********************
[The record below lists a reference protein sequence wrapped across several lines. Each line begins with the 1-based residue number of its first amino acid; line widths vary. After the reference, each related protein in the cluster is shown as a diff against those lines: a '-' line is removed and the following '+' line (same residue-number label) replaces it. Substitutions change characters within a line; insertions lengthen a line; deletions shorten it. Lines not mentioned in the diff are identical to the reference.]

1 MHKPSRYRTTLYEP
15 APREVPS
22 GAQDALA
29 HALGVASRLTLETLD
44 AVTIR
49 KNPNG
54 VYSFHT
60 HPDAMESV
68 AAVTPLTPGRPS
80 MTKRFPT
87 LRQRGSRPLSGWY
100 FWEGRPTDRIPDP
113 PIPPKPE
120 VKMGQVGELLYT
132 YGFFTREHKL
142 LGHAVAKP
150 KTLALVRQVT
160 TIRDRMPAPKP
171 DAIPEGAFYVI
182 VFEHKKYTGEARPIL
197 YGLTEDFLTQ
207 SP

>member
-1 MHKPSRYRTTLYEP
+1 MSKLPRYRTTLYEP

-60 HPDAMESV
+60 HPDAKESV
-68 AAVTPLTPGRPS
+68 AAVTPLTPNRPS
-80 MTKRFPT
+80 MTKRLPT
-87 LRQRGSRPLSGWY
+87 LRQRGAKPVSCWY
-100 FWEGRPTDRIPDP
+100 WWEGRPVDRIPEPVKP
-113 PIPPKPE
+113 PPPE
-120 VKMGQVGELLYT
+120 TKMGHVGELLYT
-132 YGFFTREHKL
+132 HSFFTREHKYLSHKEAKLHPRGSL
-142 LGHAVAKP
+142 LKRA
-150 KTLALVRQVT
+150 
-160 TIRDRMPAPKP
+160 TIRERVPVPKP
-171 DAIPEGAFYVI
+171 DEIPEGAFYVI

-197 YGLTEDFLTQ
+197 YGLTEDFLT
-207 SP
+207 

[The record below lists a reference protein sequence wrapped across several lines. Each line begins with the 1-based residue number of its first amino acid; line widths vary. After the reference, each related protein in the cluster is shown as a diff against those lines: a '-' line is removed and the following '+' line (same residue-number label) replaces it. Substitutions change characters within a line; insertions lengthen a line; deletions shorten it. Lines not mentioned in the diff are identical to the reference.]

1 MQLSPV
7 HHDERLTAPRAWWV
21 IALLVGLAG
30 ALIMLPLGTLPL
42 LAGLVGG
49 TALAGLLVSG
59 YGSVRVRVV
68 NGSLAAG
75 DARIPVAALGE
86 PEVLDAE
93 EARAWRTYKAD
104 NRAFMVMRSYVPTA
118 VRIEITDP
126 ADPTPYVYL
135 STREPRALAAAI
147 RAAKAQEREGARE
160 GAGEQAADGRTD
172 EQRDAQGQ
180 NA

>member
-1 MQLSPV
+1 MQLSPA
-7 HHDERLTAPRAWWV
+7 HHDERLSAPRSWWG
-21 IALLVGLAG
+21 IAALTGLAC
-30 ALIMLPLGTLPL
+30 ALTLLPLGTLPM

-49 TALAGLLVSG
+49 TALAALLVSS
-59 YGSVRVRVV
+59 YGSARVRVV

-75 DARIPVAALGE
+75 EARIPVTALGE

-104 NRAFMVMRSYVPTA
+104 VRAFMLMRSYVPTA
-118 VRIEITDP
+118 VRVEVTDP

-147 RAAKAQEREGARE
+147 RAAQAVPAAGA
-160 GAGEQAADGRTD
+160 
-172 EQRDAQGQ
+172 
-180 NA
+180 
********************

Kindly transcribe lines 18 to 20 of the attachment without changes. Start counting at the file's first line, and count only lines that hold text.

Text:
150 KTLALVRQVT
160 TIRDRMPAPKP
171 DAIPEGAFYVI